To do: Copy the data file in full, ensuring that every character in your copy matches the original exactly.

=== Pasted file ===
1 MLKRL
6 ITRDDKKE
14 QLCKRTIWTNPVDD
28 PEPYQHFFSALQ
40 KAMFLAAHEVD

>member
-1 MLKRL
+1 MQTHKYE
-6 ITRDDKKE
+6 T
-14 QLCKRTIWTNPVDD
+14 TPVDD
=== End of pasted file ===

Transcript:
1 MLKRL
6 ITRDDKKE
14 QLCKRTIWTNPVDD
28 PEPYQHFFSALQ
40 KAMFLAAHEVD

>member
-1 MLKRL
+1 MQTHKYE
-6 ITRDDKKE
+6 T
-14 QLCKRTIWTNPVDD
+14 TPVDD